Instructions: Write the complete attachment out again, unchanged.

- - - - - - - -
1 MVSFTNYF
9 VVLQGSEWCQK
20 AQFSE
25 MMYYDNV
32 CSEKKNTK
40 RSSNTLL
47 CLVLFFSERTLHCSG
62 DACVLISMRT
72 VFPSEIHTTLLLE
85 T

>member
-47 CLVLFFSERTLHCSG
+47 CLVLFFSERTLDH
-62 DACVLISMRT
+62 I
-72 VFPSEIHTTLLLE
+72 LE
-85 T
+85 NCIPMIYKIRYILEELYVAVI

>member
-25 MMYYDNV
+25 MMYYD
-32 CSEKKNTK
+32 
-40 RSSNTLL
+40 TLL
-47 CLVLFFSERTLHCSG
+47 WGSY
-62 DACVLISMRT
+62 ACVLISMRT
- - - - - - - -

1 MVSFTNYF
9 VVLQGSEWCQK
20 AQFSE
25 MMYYDNV
32 CSEKKNTK
40 RSSNTLL
47 CLVLFFSERTLHCSG
62 DACVLISMRT
72 VFPSEIHTTLLLE
85 T

>member
-47 CLVLFFSERTLHCSG
+47 CLVLFFSERTLDH
-62 DACVLISMRT
+62 I
-72 VFPSEIHTTLLLE
+72 LE
-85 T
+85 NCIPMIYKIRYILEELYVAVI

>member
-25 MMYYDNV
+25 MMYYD
-32 CSEKKNTK
+32 
-40 RSSNTLL
+40 TLL
-47 CLVLFFSERTLHCSG
+47 WGSY
-62 DACVLISMRT
+62 ACVLISMRT